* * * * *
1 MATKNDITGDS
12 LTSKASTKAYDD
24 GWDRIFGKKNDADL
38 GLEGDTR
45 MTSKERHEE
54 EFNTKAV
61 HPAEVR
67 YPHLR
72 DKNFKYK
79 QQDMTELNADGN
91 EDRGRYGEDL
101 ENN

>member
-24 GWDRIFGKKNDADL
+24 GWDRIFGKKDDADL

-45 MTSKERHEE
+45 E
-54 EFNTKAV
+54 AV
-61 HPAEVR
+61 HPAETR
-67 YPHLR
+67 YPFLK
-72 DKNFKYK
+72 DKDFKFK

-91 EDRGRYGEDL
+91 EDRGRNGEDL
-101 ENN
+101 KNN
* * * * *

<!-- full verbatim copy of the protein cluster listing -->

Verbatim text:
1 MATKNDITGDS
12 LTSKASTKAYDD
24 GWDRIFGKKNDADL
38 GLEGDTR
45 MTSKERHEE
54 EFNTKAV
61 HPAEVR
67 YPHLR
72 DKNFKYK
79 QQDMTELNADGN
91 EDRGRYGEDL
101 ENN

>member
-24 GWDRIFGKKNDADL
+24 GWDRIFGKKDDADL

-45 MTSKERHEE
+45 E
-54 EFNTKAV
+54 AV
-61 HPAEVR
+61 HPAETR
-67 YPHLR
+67 YPFLK
-72 DKNFKYK
+72 DKDFKFK

-91 EDRGRYGEDL
+91 EDRGRNGEDL
-101 ENN
+101 KNN